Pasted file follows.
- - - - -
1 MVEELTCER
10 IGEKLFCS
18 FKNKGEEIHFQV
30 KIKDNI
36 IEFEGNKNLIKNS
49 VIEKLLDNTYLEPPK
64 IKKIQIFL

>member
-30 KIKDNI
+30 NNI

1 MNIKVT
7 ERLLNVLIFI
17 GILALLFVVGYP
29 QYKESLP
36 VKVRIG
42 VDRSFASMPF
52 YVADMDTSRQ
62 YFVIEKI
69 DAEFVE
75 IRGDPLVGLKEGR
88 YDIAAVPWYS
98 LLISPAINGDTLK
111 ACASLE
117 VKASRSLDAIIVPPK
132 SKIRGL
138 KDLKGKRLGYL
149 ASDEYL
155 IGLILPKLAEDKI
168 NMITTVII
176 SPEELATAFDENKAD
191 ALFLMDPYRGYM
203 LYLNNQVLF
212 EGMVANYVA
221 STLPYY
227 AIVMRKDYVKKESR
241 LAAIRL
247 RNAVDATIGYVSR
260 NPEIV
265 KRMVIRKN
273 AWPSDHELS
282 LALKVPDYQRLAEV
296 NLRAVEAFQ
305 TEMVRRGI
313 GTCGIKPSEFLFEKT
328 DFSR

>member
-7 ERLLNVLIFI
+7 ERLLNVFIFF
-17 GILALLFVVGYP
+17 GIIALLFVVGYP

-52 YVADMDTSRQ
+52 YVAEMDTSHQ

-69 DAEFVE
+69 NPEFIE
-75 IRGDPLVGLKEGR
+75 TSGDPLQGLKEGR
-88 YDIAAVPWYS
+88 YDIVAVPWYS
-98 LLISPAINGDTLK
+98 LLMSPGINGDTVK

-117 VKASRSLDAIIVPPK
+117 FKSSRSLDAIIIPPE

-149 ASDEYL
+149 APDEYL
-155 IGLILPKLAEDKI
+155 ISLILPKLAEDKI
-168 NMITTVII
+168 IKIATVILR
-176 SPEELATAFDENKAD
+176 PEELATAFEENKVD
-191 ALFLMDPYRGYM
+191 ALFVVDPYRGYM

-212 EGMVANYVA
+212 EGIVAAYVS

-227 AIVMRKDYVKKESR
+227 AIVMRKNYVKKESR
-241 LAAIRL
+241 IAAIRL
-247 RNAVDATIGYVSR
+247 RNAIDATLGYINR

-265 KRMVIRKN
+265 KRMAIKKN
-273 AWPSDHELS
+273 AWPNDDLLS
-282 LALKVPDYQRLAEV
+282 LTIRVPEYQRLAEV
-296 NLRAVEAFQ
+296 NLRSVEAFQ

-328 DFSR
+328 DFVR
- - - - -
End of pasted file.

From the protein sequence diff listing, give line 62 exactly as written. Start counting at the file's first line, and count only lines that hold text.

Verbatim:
+117 FKSSRSLDAIIIPPE